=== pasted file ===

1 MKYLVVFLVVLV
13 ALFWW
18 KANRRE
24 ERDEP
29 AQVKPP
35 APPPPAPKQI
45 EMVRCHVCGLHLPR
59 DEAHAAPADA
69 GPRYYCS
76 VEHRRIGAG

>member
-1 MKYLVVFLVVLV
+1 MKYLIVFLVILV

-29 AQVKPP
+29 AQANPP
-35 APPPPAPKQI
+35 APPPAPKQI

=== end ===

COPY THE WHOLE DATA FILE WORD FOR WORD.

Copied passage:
1 MKYLVVFLVVLV
13 ALFWW
18 KANRRE
24 ERDEP
29 AQVKPP
35 APPPPAPKQI
45 EMVRCHVCGLHLPR
59 DEAHAAPADA
69 GPRYYCS
76 VEHRRIGAG

>member
-1 MKYLVVFLVVLV
+1 MKYLIVFLVILV

-29 AQVKPP
+29 AQANPP
-35 APPPPAPKQI
+35 APPPAPKQI